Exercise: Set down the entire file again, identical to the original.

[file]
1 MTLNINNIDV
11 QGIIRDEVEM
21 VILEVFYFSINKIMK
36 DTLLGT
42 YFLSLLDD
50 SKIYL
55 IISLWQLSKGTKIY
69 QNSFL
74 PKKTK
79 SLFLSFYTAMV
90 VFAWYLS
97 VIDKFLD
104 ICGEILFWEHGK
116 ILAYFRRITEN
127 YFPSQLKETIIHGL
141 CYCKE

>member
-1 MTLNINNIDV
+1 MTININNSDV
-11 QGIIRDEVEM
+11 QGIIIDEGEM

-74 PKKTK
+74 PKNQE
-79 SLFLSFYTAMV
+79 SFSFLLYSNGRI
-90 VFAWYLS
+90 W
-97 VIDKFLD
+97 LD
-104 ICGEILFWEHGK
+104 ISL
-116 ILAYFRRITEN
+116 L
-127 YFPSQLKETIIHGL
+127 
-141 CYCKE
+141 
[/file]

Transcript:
1 MTLNINNIDV
11 QGIIRDEVEM
21 VILEVFYFSINKIMK
36 DTLLGT
42 YFLSLLDD
50 SKIYL
55 IISLWQLSKGTKIY
69 QNSFL
74 PKKTK
79 SLFLSFYTAMV
90 VFAWYLS
97 VIDKFLD
104 ICGEILFWEHGK
116 ILAYFRRITEN
127 YFPSQLKETIIHGL
141 CYCKE

>member
-1 MTLNINNIDV
+1 MTININNSDV
-11 QGIIRDEVEM
+11 QGIIIDEGEM

-74 PKKTK
+74 PKNQE
-79 SLFLSFYTAMV
+79 SFSFLLYSNGRI
-90 VFAWYLS
+90 W
-97 VIDKFLD
+97 LD
-104 ICGEILFWEHGK
+104 ISL
-116 ILAYFRRITEN
+116 L
-127 YFPSQLKETIIHGL
+127 
-141 CYCKE
+141 